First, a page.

Net income is calculated as a difference between all income and total expenses. The so-called “extraordinary” income and fees are also included in this calculation. These include revenues or costs associated with the occurrence of emergencies (fire, flood). The resulting number may be positive. Then, the result is recorded as net profit and can, in turn, increase the number of accumulated profits. When the total expenses exceed income, the difference becomes negative. Then, the result is recorded as a net loss and retained earnings decrease.
Dividends are a part of the company’s profit distributed among shareholders by the number and type of shares held by them. The procedure for paying dividends is determined by the Board of Directors of the company. Typically, dividends on shares are paid once a year based on the company’s performance for the previous year. Dividends are usually paid in cash or additionally issued shares/stocks.
To pay dividends, the company must receive a net profit, which will be distributed among shareholders. Whether it will be distributed and how much is decided by the company’s management and shareholders.
It should be borne in mind that dividends are not always paid on all shares, and their size may vary depending on the type of securities. There are preferred and common shares. Preferred shares owners can rely on dividends on a priority basis, and often at a higher rate, but are denied the right to vote at meetings of shareholders. Holders of common shares can also count on dividends, albeit to a lesser extent, but they have the right to vote.
- Cash dividends
Cash dividends are one of the most common forms of payment. Dividends are paid at the expense of net profit after tax, and the amount of fees is determined at the general meeting of shareholders and cannot exceed the amount recommended by the Board of Directors.
- Stock dividends
The payment of stock dividends implies that shareholders, instead of money, receive additional shares of the company. Profits in the shares form are paid by distributing the other issue of shares among existing investors. For example, if an investor owns 1,000 shares, then with a declared 15% dividend on stocks, he will receive 150 additional shares of the company.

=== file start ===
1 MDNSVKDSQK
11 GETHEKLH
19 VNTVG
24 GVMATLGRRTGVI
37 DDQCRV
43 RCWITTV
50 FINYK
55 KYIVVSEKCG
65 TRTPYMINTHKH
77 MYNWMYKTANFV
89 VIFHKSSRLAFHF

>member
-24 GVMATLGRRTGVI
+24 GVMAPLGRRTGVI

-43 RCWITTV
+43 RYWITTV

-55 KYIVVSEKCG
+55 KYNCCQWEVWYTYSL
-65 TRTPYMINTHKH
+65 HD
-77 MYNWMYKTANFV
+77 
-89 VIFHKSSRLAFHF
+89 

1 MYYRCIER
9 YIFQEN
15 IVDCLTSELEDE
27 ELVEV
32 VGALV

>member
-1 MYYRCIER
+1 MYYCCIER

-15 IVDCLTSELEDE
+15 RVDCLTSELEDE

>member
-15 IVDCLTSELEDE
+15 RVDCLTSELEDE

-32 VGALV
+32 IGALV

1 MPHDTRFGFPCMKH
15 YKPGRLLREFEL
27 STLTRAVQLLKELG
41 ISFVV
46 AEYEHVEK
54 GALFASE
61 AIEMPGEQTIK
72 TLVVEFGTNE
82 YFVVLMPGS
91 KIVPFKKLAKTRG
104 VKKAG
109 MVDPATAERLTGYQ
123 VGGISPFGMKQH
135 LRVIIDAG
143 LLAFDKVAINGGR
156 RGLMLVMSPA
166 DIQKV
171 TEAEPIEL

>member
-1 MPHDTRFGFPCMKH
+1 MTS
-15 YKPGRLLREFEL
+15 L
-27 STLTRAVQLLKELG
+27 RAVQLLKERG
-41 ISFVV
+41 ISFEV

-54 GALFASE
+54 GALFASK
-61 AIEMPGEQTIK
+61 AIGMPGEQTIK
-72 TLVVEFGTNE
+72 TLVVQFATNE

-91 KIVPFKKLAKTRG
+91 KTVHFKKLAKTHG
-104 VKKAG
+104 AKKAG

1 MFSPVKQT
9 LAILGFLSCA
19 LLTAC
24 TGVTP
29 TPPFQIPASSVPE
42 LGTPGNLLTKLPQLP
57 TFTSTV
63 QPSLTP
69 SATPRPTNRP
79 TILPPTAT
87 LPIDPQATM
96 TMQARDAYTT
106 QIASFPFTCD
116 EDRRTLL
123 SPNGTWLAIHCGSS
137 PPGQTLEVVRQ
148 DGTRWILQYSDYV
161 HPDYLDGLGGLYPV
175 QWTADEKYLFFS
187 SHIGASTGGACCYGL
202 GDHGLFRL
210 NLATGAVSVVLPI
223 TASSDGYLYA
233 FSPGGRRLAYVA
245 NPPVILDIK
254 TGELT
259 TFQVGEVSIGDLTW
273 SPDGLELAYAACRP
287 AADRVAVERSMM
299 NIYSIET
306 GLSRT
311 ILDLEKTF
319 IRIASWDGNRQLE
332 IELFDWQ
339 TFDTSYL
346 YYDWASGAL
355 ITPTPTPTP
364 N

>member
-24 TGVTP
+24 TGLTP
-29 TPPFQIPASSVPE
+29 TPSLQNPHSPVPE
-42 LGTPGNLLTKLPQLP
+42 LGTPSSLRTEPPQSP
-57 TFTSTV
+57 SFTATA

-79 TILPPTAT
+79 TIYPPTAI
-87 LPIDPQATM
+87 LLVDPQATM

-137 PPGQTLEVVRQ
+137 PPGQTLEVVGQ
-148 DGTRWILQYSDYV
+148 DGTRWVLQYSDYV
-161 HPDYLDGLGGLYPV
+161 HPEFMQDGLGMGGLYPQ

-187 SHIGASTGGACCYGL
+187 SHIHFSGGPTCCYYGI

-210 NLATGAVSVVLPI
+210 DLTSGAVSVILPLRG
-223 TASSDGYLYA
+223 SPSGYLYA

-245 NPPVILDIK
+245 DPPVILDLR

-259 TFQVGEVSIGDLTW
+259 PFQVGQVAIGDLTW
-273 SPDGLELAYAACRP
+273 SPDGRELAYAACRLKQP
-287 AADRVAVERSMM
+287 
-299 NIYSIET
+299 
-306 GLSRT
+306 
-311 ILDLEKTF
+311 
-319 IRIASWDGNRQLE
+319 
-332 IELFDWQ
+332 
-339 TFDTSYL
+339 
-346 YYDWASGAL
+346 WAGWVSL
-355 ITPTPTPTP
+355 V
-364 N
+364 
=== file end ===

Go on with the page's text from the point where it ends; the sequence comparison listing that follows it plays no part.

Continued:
At the same time, the nominal value of the shares will not change, but their number in circulation will increase. As a result of the increase in the total number of shares, such indicators as earnings per share, dividend per share, will decrease. The payment of significant dividends in the form of shares is undesirable since it can adversely affect their price. For shareholders, receiving dividends in the form of shares may be attractive due to the ability to transfer the earned profit into cash. This form of payment is much less common than cash dividends.
The reasons for using this form may be different:
- The company is overgrowing, and it needs funds for development, so a decision is made to pay dividends through an additional issue of shares, which will save cash flows to maintain growth;
- The financial position of the company is unstable, and there are problems with cash, so the company issues shares and pays them in the form of dividends to shareholders;
- Dividends are paid in the way of shares to stimulate and encourage the management of the company.
Liabilities and assets of the company will stay unchanged when using this method since there is no distribution of funds. The payment of dividends using the stock dividend method only leads to a change in the capital structure. This dividend payment method does not affect the total amount of equity.
Prior period adjustments
Net income and financial position can change significantly due to changes in accounting principles, for example, changes in methods for estimating inventories or depreciation. This, in turn, will affect the beginning value of the accumulated earnings. Any intentional or unintentional error in any item on the income statement or dividend payments for the previous period will need to be taken into account. An adjusting entry will need to be made in the case when net income stated in the earlier retained earnings statement has changed no matter what the reason is.
Retained earnings for external users
Retained earnings are essential not only to the shareholders (owners) of the company but also to external users (investors, creditors, regulatory authorities). Investors are interested in the moment where this indicator is spent. It can be paid:
- on payment of dividends to shareholders;
- to cover losses from past periods of the company;
- to inject investment flows into the development of the company (for example the acquisition of fixed assets, equipment, etc.);
- to increase the authorized capital;
- to create a reserve fund;
- for other purposes established by the law.
If a loss is received, then it can be covered with the following sources:
- at the expense of shareholders own funds;
- the profit from the past periods of the company (retained earnings);
- the use (reduction) of the authorized capital;
- the purpose (decrease) of the reserve fund.
Investors are interested in seeing the profit not being spent mostly on paying dividends but on the investment activities of the company. But it is also essential for them to that the benefit received before dividends distribution increases every year rather than decreases. Retained earnings, in turn, will also be increasing.